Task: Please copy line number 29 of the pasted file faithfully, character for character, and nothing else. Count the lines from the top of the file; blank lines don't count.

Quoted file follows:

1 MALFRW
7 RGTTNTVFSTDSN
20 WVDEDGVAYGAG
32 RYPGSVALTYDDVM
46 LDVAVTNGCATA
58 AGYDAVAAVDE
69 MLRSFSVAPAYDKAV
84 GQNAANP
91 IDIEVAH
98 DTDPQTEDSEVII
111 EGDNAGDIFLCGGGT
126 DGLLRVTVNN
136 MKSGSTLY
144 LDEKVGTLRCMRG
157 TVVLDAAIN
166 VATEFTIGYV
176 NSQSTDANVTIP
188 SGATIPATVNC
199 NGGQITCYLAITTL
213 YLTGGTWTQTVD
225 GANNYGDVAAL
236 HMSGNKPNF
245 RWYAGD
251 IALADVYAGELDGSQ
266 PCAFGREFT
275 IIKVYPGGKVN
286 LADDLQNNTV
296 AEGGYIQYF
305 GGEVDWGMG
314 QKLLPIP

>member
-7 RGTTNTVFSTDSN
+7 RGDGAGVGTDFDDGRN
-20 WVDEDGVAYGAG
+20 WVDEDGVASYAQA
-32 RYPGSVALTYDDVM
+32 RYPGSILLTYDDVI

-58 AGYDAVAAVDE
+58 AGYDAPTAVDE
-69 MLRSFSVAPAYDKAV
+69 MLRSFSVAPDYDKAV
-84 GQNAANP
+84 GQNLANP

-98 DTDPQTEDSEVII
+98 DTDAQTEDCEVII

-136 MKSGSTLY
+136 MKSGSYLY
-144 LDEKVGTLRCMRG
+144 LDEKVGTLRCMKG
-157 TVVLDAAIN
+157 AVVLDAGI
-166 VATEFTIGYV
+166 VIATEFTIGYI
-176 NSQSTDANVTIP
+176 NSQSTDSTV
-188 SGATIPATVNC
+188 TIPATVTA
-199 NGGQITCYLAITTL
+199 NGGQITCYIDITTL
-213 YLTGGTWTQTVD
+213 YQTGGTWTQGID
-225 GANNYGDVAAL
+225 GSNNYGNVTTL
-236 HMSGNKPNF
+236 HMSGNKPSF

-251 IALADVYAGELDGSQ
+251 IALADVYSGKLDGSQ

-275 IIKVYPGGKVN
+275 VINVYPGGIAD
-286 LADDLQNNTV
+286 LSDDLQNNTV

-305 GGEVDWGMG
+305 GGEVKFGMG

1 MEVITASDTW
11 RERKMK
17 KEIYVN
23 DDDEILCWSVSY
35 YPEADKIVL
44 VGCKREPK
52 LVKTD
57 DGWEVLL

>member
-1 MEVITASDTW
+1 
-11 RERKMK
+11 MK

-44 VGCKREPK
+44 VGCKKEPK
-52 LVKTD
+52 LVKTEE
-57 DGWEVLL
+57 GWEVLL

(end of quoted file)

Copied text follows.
305 GGEVDWGMG